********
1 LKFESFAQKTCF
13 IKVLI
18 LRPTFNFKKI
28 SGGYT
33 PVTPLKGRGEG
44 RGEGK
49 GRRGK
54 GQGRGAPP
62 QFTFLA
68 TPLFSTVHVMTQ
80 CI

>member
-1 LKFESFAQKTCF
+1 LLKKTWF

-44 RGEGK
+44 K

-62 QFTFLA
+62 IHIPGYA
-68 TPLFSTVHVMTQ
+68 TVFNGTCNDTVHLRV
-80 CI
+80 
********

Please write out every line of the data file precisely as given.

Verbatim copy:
1 LKFESFAQKTCF
13 IKVLI
18 LRPTFNFKKI
28 SGGYT
33 PVTPLKGRGEG
44 RGEGK
49 GRRGK
54 GQGRGAPP
62 QFTFLA
68 TPLFSTVHVMTQ
80 CI

>member
-1 LKFESFAQKTCF
+1 LLKKTWF

-44 RGEGK
+44 K

-62 QFTFLA
+62 IHIPGYA
-68 TPLFSTVHVMTQ
+68 TVFNGTCNDTVHLRV
-80 CI
+80 